Del Rey, 1984, 309 pages, C$2.75 mmpb, ISBN 0-345028349-X
(Or: Too much of a good thing. WAY too much of a good thing…)
I adore Hard SF.
You see, SF for me stands for Science-Fiction, not the recent wishy-washy labels “Speculative Fiction”, “Sociological Fantasy”, “San Francisco” or even (the pain!) the all-inclusive “Sci-Fi, Fantasy, Horror and all kind of stuff we just call SF because we really don’t have the IQ to know better.”
(It’s all a plot, I tell you: People without the technical qualification came in, found that they couldn’t compete with Heinlein, Asimov and Clarke on their own terms and resolved to change the rules of the game so they wouldn’t get beaten up so badly. Tie this with the decline of the American Empire and receive 5,000 bonus points.)
Generally, the harder the SF, the better I like it. It’s no accident that my favourite books last year were Red Mars, The Ascent of Wonder and Tau Zero, all heavily-hard SF. Pushed at the extremes, I’ll grab a science non-fiction book rather more quickly than a non-science fiction book.
(This is the point that I choose to remark that not everyone is mentally equipped to follow science non-fiction books… heh-heh-heh.)
I remember reading a Robert L Forward novel (Timemaster) a few years ago, and being embarrassed at the characterisation, which is quite a feat for someone who’s proud of being style-deaf. On a whim, I picked up Dragon’s Egg, resolved to find out if Forward was really as bad as I remembered.
He is. In the words of David Pringle’s Illustrated Encyclopedia of SF: “ill-written novels” Forward is a terrific idea generator, but can’t dramatize them for beans. In the tradition of the worst B movies, some of the dialogue is so bad, it’s hilarious. Here’s an instance, chosen at random: [Page 32 of the paperback edition]
“The pulses could be high frequency bursts that are higher than the nominal design frequency for the low frequency radio antennas,” he said. “Can you calculate the antenna pattern for a higher frequency?”
And this is one of the better ones. I am not making this up.
Yet, it would be too easy to blast this novel on poor drama, laughable dialogue and cardboard characters. These three literary qualities are not why this novel was published. And allowances must be made, for Dragon’s Egg was Forward’s first novel.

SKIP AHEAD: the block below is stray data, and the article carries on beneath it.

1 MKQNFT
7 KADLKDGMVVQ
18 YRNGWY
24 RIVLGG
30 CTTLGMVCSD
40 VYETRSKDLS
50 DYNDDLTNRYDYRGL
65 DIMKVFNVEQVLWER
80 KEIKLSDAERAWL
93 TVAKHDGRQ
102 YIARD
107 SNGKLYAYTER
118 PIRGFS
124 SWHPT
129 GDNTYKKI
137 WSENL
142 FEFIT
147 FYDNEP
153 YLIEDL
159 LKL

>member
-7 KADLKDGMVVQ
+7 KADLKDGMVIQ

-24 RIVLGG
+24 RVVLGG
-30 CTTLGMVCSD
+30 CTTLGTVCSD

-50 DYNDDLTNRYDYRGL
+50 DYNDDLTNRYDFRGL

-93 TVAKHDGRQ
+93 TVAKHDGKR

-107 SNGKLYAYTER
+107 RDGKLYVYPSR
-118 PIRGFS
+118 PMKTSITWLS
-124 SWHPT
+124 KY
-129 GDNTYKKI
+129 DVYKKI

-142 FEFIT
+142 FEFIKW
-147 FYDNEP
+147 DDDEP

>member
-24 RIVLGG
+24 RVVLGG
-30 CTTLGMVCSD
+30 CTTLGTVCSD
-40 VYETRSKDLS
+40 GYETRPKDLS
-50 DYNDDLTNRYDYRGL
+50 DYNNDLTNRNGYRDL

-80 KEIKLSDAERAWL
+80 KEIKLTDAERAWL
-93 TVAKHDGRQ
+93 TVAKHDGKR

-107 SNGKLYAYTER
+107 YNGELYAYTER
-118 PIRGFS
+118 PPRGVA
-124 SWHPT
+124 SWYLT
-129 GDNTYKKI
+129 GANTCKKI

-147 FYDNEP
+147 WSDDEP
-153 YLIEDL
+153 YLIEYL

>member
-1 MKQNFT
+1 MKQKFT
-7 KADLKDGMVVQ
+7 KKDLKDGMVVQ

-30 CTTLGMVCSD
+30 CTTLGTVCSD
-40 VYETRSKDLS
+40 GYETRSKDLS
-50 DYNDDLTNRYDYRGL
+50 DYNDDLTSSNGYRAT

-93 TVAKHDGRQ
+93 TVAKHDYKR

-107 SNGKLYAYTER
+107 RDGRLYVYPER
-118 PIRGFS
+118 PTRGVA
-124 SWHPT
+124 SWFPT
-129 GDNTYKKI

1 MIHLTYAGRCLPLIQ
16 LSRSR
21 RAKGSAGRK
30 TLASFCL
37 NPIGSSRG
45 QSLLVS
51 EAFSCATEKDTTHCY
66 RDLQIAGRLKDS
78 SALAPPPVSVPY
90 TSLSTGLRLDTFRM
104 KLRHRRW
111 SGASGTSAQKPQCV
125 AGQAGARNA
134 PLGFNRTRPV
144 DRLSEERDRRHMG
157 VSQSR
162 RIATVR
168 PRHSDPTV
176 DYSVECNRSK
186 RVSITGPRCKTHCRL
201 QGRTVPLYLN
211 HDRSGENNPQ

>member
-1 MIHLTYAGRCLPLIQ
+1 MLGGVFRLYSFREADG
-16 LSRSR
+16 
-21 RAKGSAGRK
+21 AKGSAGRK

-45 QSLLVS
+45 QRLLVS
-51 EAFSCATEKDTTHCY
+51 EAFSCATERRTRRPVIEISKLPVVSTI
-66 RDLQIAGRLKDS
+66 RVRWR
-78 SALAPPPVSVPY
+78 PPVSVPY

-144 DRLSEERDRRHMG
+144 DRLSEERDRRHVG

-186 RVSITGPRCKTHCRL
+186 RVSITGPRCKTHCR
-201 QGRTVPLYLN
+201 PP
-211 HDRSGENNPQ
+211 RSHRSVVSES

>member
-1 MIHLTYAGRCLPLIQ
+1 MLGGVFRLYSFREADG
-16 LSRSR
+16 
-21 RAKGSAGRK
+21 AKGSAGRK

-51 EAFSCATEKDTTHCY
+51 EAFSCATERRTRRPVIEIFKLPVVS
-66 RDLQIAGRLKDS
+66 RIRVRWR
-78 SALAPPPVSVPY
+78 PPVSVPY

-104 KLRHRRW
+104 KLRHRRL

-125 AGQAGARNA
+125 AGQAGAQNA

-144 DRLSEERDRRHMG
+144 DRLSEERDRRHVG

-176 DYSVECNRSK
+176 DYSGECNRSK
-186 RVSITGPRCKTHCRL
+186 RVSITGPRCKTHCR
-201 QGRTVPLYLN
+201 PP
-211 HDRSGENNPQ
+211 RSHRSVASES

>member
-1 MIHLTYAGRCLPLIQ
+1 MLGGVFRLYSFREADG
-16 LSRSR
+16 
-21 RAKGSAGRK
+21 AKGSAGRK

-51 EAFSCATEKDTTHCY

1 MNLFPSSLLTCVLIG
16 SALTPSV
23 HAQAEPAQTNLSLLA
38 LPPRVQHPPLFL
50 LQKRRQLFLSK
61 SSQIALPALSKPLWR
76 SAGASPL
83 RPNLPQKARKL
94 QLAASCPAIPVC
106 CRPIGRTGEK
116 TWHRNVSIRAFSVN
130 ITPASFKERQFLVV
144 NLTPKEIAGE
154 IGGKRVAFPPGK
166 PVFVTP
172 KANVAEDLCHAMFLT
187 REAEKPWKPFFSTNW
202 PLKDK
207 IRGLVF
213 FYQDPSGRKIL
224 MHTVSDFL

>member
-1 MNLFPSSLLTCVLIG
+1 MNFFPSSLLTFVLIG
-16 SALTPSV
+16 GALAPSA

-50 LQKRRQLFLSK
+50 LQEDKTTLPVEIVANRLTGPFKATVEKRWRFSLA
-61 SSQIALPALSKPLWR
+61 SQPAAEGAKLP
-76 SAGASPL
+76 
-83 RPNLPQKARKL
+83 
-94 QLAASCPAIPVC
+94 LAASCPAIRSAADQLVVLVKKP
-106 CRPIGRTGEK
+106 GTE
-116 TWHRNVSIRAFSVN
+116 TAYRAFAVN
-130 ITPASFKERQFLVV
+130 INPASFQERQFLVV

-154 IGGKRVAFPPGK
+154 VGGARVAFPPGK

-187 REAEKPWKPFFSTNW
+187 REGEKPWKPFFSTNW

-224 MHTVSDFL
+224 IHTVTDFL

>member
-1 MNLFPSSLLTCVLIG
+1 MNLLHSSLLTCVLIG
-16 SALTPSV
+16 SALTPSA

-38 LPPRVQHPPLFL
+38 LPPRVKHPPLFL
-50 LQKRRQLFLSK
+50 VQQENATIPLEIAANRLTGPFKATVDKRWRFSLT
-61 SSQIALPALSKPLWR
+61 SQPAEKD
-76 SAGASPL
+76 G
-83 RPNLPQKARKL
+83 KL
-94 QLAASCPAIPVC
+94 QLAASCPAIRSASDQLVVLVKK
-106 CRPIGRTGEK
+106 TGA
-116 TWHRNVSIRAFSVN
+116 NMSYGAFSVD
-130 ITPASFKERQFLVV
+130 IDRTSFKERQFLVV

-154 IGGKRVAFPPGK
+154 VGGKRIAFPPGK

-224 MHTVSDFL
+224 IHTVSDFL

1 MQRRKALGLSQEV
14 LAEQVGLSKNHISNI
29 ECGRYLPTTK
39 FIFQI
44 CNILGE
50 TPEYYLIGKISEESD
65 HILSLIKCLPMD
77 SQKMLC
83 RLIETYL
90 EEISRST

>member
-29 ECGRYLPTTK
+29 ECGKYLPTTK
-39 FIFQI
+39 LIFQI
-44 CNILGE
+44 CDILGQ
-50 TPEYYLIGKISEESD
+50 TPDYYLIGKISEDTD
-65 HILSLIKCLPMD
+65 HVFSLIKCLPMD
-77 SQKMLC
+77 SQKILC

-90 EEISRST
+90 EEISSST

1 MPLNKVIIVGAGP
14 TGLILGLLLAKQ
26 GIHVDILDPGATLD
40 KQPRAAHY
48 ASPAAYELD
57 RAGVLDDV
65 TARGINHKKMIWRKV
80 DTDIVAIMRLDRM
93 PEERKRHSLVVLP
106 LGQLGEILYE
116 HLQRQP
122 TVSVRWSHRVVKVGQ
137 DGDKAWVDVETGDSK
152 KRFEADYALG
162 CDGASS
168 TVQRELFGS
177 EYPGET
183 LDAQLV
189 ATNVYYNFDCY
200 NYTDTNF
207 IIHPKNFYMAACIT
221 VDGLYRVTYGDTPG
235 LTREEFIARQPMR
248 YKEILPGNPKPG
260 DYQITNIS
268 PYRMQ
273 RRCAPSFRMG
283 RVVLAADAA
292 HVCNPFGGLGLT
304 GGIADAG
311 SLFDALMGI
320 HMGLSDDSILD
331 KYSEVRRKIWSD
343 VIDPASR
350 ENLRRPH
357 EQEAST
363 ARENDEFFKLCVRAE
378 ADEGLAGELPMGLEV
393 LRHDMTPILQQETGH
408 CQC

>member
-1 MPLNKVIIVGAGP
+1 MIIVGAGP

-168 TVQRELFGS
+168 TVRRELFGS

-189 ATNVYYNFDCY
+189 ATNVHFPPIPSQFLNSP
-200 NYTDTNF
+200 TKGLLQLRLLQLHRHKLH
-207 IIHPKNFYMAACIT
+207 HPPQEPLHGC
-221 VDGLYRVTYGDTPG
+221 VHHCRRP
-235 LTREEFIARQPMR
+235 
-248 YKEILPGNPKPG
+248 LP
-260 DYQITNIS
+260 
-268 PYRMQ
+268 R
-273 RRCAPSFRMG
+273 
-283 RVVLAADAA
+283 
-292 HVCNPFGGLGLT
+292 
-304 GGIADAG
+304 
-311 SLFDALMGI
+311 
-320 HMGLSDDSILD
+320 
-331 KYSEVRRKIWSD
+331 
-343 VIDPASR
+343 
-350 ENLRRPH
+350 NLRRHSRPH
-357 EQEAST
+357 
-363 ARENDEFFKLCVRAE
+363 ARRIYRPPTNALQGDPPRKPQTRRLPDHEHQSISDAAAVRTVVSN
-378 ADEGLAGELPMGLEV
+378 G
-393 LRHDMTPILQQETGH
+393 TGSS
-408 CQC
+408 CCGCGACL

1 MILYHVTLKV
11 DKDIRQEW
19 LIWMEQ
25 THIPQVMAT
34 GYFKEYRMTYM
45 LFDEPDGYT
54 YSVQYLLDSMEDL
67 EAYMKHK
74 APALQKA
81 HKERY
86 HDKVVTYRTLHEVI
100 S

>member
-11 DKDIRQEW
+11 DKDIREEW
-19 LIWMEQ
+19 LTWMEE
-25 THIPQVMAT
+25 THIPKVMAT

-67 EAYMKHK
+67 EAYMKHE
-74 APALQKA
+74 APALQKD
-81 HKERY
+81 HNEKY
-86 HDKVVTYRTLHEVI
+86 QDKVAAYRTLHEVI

What is impressive about this book is the rigorous scientific extrapolation underlying the story: A race of sentient beings evolve on the crust of a neutron star, where gravities and magnetic fields are enormously more powerful than on earth. These beings, called Cheelas, live about ten thousand times more rapidly than humans. During one human hour, 5 cheela generations pass…
As it happens, one human scientific mission is there just at the good time and place to give a little help to the cheela. In twenty-four hours, they go from roman-type empire to FTL flight…
Most of the book is very, very boring. This is one of those few novels where the alien passages feel more natural than the human scenes. (See my gripes about dialogue: I can believe in aliens talking that way, but humans??? Nah….) But the scientific stuff is fascinating, and the last few pages are gripping; pure hard-SF candy for the mind.
It won’t surprise anyone that there’s a technical appendix at the end. Also not surprising is the usefulness of such an appendix. In a hurry, just read it and skim the remainder of the novel.
This surely isn’t a book for everyone. I had a few problems following the most abstract concepts, and I can’t expect everyone to slug through two hundred pages of polysyllabic words for a few pages of sensawunder and a technical appendix.
But if you’re able to handle it, go ahead…